The Orkney Islands are an archipelago in northern Scotland, about ten hours by car and ferry from Glasgow and 16 from London. All together, there are about 70 islands in the group, and roughly twenty of them are inhabited. Two such islands are Westray and, about three or so miles to its northwest, Papa Westray. Westray, the larger of the two, is home to roughly 550 people, while about five dozen others call the 3.5 square mile Papa Westray home.
Getting from Westray to Papa Westray, or back, seems like it would be a chore. Google Maps puts the trek at one hour, 27 minutes, including a seven mile ferry ride. But there’s an easier way. Both Westray and Papa Westray have tiny airports which connect these outer islands to Kirkwall, the largest town in the Orkneys (with a population of just over 8,500). These airports are serviced by Loganair, the Scottish airline, which includes Loganair Flight 353. That flight connects the two Westrays as a twice-daily shuttle which takes about two minutes.
In fact, one can watch a full Loganair Flight 353 trip, below:
(If that video doesn’t work, click here to watch it.)
The flight, of course, is the world’s shortest regular-scheduled commercial flight. The airline plans on the trip taking, on average, about a minute and a half to two minutes, but with favorable winds, it can be completed in about 45 seconds from takeoff to landing. (Taxiing on the runways probably accounts for multiples of that.) And the puddle jump is not just some sort of tourist thing — there is at least one major practical reason for the flight. As noted by the Daily Mail in an article from 2009, Papa Westray lacks a high school, and therefore, any students living on the island need to commute to Westray to get to class. When the ferry service between the islands needed repair, Loganair flew six such students over on Flight 353 — bringing them to Westray on a Tuesday and returning them on Thursday (after two nights staying with a host family) for most of the academic year.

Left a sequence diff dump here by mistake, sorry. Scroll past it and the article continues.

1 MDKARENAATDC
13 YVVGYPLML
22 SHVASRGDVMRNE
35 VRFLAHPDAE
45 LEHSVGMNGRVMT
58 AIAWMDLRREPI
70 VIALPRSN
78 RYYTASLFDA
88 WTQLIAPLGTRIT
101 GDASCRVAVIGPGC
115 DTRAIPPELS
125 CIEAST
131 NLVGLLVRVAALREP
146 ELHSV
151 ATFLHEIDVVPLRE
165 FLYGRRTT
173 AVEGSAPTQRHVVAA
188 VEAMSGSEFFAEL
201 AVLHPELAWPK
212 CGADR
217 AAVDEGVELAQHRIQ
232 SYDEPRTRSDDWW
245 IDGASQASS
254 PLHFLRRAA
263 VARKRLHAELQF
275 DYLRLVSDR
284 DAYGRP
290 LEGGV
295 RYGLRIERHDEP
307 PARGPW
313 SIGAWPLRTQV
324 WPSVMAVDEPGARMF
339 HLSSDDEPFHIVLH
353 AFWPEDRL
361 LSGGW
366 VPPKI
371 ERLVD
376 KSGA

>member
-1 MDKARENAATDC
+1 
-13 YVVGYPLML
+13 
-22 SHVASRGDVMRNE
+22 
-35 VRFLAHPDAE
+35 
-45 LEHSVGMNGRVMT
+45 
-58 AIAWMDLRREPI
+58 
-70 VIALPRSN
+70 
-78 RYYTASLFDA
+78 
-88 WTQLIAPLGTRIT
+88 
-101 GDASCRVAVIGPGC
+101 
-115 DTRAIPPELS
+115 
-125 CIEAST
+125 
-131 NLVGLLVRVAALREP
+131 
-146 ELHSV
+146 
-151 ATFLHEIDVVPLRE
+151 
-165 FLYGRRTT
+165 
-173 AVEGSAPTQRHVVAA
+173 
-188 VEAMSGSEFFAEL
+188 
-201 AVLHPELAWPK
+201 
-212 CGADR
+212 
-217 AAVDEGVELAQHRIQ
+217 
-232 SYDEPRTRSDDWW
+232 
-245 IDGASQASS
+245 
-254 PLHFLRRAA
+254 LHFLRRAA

Bonus fact: The Orkney Islands are also home to a breed of sheep called the North Ronaldsay, which are not allowed in the main area of the island in order to maintain the grasslands. The sheep are limited to foraging for food on the coasts, and, according to Wikipedia, eat primarily seaweed, which their bodies have adapted ways to digest.
From the Archives: Going the Distance: Perhaps the world’s longest migration.